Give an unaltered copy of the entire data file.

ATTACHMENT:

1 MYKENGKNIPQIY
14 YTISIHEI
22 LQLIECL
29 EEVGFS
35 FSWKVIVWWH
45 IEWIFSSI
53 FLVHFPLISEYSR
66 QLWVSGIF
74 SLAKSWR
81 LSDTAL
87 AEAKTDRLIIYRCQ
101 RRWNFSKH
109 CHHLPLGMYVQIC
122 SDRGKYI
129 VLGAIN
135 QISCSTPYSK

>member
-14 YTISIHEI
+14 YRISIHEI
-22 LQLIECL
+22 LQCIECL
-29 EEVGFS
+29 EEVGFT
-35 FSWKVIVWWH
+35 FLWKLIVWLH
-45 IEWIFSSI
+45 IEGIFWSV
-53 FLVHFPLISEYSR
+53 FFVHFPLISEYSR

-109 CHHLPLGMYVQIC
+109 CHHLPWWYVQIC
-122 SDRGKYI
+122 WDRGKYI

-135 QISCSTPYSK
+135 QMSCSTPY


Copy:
1 MYKENGKNIPQIY
14 YTISIHEI
22 LQLIECL
29 EEVGFS
35 FSWKVIVWWH
45 IEWIFSSI
53 FLVHFPLISEYSR
66 QLWVSGIF
74 SLAKSWR
81 LSDTAL
87 AEAKTDRLIIYRCQ
101 RRWNFSKH
109 CHHLPLGMYVQIC
122 SDRGKYI
129 VLGAIN
135 QISCSTPYSK

>member
-14 YTISIHEI
+14 YRISIHEI
-22 LQLIECL
+22 LQCIECL
-29 EEVGFS
+29 EEVGFT
-35 FSWKVIVWWH
+35 FLWKLIVWLH
-45 IEWIFSSI
+45 IEGIFWSV
-53 FLVHFPLISEYSR
+53 FFVHFPLISEYSR

-109 CHHLPLGMYVQIC
+109 CHHLPWWYVQIC
-122 SDRGKYI
+122 WDRGKYI

-135 QISCSTPYSK
+135 QMSCSTPY